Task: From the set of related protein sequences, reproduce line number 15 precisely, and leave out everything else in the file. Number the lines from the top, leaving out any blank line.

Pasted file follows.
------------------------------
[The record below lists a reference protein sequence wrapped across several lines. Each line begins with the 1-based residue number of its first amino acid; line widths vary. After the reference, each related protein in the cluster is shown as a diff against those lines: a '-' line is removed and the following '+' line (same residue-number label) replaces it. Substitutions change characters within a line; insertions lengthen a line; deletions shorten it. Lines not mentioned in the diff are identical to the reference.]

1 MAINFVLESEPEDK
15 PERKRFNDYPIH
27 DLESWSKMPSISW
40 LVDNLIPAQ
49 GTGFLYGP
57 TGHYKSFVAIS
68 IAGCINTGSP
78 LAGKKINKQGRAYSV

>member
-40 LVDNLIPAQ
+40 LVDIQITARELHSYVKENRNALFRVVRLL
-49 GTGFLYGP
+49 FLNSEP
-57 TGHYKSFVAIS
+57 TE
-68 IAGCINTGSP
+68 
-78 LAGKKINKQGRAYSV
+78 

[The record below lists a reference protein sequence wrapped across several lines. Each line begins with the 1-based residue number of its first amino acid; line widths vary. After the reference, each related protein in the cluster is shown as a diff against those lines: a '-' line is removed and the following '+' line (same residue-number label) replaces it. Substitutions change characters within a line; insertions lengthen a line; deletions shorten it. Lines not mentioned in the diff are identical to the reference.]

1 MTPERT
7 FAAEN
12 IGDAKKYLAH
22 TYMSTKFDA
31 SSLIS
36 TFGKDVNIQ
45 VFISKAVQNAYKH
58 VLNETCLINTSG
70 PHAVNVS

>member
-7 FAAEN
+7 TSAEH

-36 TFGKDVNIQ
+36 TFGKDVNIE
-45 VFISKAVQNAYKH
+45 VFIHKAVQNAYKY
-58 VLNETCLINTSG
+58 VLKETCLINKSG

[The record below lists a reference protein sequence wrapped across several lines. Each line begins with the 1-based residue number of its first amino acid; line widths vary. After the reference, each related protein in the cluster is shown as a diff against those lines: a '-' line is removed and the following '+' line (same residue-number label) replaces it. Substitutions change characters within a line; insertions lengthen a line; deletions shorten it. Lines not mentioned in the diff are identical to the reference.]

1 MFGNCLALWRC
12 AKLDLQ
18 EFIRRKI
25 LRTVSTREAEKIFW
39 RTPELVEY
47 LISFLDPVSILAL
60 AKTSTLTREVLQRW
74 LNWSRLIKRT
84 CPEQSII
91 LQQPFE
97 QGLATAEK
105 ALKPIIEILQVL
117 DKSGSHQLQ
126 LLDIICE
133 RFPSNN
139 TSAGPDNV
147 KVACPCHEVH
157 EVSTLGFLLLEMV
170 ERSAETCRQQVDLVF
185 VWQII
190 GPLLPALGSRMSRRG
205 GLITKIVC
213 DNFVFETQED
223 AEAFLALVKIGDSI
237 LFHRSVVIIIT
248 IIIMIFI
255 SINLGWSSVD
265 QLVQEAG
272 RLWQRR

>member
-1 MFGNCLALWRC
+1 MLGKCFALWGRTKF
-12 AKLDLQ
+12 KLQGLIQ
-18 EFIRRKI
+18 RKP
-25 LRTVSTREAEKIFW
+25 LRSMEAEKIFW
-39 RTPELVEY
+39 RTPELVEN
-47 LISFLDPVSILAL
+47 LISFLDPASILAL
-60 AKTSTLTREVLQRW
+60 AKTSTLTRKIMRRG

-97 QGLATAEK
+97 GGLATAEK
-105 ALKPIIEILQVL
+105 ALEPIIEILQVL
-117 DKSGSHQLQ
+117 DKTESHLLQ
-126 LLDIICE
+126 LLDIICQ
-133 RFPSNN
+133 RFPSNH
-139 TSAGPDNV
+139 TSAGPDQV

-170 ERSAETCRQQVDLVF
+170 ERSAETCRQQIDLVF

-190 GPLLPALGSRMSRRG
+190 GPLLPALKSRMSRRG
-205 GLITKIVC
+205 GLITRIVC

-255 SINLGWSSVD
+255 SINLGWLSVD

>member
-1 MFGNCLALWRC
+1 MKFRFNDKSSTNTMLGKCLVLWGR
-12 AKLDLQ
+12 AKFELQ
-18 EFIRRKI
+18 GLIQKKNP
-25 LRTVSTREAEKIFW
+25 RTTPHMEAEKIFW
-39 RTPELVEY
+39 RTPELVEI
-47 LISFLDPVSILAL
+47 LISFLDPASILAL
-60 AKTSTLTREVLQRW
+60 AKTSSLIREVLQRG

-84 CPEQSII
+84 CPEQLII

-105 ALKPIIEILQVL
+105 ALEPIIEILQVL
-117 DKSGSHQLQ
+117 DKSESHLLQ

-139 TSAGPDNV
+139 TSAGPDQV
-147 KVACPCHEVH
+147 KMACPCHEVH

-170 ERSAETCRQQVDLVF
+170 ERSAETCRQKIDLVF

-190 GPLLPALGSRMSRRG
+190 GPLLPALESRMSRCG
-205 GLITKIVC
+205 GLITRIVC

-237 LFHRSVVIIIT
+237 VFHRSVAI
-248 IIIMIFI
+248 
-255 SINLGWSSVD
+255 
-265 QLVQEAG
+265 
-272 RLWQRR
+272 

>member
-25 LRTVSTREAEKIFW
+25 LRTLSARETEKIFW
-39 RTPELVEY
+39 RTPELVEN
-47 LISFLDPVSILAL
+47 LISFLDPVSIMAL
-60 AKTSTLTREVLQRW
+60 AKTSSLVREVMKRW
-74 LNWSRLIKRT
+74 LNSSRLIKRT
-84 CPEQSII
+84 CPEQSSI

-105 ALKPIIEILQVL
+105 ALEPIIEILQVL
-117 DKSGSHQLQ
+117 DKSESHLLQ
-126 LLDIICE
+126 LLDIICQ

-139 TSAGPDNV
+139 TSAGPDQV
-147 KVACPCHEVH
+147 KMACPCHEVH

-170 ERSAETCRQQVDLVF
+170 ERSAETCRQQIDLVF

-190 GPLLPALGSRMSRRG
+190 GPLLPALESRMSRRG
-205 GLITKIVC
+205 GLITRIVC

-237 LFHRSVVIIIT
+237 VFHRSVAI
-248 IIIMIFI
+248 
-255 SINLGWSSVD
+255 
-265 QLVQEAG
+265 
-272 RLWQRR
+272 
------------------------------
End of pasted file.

-57 TGHYKSFVAIS